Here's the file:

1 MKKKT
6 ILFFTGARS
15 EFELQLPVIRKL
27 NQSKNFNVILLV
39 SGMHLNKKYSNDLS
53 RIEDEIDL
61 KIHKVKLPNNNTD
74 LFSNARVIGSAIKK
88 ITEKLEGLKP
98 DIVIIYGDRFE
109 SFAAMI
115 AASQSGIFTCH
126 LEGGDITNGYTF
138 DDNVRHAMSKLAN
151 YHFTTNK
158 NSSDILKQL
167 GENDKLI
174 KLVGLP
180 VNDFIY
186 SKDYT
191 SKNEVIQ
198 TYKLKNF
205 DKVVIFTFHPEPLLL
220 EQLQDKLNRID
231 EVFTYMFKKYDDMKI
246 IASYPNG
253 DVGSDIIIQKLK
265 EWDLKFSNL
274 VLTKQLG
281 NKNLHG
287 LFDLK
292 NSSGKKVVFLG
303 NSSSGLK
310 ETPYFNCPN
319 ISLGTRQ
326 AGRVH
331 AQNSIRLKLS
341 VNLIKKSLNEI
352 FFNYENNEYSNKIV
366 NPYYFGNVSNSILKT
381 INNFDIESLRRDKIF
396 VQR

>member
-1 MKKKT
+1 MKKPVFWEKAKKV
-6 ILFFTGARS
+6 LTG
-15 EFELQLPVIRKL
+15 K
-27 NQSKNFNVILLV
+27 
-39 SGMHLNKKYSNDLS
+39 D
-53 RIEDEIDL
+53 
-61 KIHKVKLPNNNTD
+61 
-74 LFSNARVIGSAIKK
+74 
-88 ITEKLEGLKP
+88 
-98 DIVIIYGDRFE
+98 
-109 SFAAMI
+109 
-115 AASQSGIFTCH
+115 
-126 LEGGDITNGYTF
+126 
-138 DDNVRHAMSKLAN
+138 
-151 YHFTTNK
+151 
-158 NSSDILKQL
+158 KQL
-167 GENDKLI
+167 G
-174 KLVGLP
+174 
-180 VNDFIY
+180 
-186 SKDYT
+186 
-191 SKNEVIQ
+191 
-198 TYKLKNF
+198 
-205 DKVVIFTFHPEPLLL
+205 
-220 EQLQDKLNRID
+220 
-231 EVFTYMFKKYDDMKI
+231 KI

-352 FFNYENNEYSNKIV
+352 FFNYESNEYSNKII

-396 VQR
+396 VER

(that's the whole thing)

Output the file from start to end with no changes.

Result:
1 MKKKT
6 ILFFTGARS
15 EFELQLPVIRKL
27 NQSKNFNVILLV
39 SGMHLNKKYSNDLS
53 RIEDEIDL
61 KIHKVKLPNNNTD
74 LFSNARVIGSAIKK
88 ITEKLEGLKP
98 DIVIIYGDRFE
109 SFAAMI
115 AASQSGIFTCH
126 LEGGDITNGYTF
138 DDNVRHAMSKLAN
151 YHFTTNK
158 NSSDILKQL
167 GENDKLI
174 KLVGLP
180 VNDFIY
186 SKDYT
191 SKNEVIQ
198 TYKLKNF
205 DKVVIFTFHPEPLLL
220 EQLQDKLNRID
231 EVFTYMFKKYDDMKI
246 IASYPNG
253 DVGSDIIIQKLK
265 EWDLKFSNL
274 VLTKQLG
281 NKNLHG
287 LFDLK
292 NSSGKKVVFLG
303 NSSSGLK
310 ETPYFNCPN
319 ISLGTRQ
326 AGRVH
331 AQNSIRLKLS
341 VNLIKKSLNEI
352 FFNYENNEYSNKIV
366 NPYYFGNVSNSILKT
381 INNFDIESLRRDKIF
396 VQR

>member
-1 MKKKT
+1 MKKPVFWEKAKKV
-6 ILFFTGARS
+6 LTG
-15 EFELQLPVIRKL
+15 K
-27 NQSKNFNVILLV
+27 
-39 SGMHLNKKYSNDLS
+39 D
-53 RIEDEIDL
+53 
-61 KIHKVKLPNNNTD
+61 
-74 LFSNARVIGSAIKK
+74 
-88 ITEKLEGLKP
+88 
-98 DIVIIYGDRFE
+98 
-109 SFAAMI
+109 
-115 AASQSGIFTCH
+115 
-126 LEGGDITNGYTF
+126 
-138 DDNVRHAMSKLAN
+138 
-151 YHFTTNK
+151 
-158 NSSDILKQL
+158 KQL
-167 GENDKLI
+167 G
-174 KLVGLP
+174 
-180 VNDFIY
+180 
-186 SKDYT
+186 
-191 SKNEVIQ
+191 
-198 TYKLKNF
+198 
-205 DKVVIFTFHPEPLLL
+205 
-220 EQLQDKLNRID
+220 
-231 EVFTYMFKKYDDMKI
+231 KI

-352 FFNYENNEYSNKIV
+352 FFNYESNEYSNKII

-396 VQR
+396 VER